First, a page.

Sunday, August 8, 2010

Accounting for Taste

I was thinking about South Park today. Well, more to the point, I was thinking of a comment left on this entry from The Seventeen Magazine Project, a brilliant project undertaken by an equally brilliant teenager. The comment in question, or the part of the comment that got me thinking, was this:

"this is exactly why i hate southpark. i don't need a bunch of straight white males telling ME what i should and shouldn't find offensive, thanks."

The discussion wasn't about South Park at all, and the mention of it was somewhat incongruous to the rest of the thread, but I still found it relevant. Now, for those of you who don't watch South Park, I realize it looks like a crude, potty-humor cartoon suitable mainly for stoners. When it first came out (half my life ago - ouch), that's basically what it was, and I'll admit there's still that element to it. But over the years, it has also developed into a forum for biting political and social commentary. What interested me about this comment is that it points out the privileged viewpoint from which Trey Parker, Matt Stone, and many of the other South Park writers make their arguments. Indeed, the episodes sometimes espouse the kind of views that would make me switch off the TV in disgust if they came from the mouth of a serious political pundit. And yet, I love South Park, even when it offends me. Why?

I spent some time today mulling that over, and I realized that it basically comes down to this: Regardless of whether South Park makes me shake my head in disgust or clap wildly in agreement (and it seems to do both in equal shares), it is one of the very few shows that both makes me laugh and makes me think on a consistent basis. Thinking on that more, I realized essentially every show I watch is appealing for one or both of those reasons. I've been feeling a bit data-happy lately, so I decided to make a graph. Below is a plot of 21 shows I watch regularly, or watched regularly in the past, and my reasons for watching. (I was tempted to knock one off to make a nice round number, but a mother cannot choose between her children.)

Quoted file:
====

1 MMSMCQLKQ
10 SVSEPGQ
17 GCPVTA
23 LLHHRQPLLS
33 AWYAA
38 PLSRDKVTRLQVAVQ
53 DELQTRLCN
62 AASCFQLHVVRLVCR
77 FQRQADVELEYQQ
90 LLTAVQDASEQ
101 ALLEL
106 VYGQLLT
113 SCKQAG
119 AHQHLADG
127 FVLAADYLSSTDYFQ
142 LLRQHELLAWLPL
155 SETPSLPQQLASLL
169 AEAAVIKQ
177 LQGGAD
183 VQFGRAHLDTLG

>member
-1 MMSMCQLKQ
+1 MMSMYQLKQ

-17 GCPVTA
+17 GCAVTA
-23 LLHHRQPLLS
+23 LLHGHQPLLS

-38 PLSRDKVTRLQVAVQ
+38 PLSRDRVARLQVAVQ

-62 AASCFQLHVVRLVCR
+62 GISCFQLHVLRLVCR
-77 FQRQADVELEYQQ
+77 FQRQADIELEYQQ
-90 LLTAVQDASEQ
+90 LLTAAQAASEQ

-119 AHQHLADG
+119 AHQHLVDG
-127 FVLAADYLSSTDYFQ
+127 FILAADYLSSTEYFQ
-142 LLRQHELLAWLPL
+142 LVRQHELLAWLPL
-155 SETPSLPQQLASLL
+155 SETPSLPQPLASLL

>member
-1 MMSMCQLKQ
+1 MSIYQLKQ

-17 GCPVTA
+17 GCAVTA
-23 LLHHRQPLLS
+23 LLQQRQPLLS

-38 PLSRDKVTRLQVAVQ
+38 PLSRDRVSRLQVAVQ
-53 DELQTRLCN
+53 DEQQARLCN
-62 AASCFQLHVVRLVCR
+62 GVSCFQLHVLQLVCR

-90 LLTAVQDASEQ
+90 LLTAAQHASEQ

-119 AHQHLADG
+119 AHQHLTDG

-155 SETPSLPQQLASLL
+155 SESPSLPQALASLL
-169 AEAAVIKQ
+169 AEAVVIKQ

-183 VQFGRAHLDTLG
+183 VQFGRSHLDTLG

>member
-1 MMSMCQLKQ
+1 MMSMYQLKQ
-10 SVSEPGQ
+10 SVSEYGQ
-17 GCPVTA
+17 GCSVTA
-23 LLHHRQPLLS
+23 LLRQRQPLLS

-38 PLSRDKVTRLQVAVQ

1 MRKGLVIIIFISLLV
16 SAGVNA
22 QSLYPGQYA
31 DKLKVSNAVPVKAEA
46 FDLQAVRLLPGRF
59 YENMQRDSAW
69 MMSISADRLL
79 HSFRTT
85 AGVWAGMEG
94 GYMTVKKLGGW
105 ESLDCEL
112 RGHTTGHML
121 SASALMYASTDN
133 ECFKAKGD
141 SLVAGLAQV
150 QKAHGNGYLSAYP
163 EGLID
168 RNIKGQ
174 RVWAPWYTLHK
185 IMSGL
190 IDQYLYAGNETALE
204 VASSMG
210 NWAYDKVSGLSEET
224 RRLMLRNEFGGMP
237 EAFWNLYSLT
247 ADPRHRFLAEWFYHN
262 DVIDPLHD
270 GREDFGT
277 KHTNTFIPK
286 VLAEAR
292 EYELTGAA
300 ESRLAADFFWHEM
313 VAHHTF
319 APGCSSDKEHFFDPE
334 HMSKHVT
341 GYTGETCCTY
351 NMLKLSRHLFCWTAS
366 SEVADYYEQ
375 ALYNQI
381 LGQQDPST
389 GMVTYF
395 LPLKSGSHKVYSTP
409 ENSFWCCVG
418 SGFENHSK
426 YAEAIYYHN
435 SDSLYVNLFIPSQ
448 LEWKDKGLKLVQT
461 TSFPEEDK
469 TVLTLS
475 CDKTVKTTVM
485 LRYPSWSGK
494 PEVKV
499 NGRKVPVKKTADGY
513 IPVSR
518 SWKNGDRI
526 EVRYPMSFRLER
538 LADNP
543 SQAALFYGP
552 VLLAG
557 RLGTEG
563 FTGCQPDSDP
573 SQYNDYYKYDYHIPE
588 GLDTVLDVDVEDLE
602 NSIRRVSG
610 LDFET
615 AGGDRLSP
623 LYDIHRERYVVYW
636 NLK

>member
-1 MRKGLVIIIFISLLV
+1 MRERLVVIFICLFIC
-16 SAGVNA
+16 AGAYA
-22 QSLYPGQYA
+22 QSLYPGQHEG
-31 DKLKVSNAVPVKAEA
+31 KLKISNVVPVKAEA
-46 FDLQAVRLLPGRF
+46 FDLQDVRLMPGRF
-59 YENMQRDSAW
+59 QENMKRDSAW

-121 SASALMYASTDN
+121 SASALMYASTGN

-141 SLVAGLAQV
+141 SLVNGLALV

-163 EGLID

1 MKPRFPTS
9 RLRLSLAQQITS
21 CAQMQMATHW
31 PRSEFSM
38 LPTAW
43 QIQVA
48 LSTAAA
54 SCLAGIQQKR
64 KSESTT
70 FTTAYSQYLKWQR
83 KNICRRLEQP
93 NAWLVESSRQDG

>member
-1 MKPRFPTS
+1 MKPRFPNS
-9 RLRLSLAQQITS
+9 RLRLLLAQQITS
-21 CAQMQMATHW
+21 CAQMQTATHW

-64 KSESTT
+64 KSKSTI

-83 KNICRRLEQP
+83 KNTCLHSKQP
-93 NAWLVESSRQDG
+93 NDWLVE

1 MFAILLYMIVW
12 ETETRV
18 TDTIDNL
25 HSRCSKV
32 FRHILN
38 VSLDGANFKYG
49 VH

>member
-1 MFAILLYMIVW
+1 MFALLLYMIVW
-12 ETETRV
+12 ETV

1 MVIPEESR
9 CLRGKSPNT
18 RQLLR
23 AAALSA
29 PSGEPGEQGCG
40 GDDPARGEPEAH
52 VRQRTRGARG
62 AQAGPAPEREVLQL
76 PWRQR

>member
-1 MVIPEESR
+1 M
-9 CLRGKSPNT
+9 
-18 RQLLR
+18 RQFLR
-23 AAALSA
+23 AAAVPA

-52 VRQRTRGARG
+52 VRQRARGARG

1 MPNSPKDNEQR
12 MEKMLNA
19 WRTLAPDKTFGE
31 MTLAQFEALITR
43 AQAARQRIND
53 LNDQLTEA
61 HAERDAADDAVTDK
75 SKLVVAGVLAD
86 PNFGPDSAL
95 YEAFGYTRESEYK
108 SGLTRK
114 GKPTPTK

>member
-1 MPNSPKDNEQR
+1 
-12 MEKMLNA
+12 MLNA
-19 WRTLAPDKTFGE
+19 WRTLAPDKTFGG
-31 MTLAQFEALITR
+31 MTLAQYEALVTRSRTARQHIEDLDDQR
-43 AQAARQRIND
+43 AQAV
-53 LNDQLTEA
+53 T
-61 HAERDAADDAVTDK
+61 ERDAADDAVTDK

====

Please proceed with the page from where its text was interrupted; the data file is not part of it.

(Click to embiggen.)

A few notes on this graph. First of all, this is obviously completely subjective. I can only rank how much a show makes me laugh or think; there is no objective measure of how funny or thought-provoking a show is. Which brings me to my next point: The shows which make me think the most are not necessarily "smarter" shows. I would rate Arrested Development, for example, as a "smarter" show than South Park, in terms of the humor being much more sophisticated. But South Park got a higher "think" score because it generally makes me question my views or reflect on things that are going on in the world. Arrested Development simply puts its smarts in a different basket.

I also feel like shows intended for children got shafted a bit because of my age. As a near-25-year-old, Rocko's Modern Life doesn't really inspire a lot of original thought in me, but when I was seven - and thus part of its primary target audience - it certainly did, and were I seven years old today, I'm sure Spongebob and The Fairly Oddparents would as well. So again, there is really no way to measure a show's ability to provoke thought.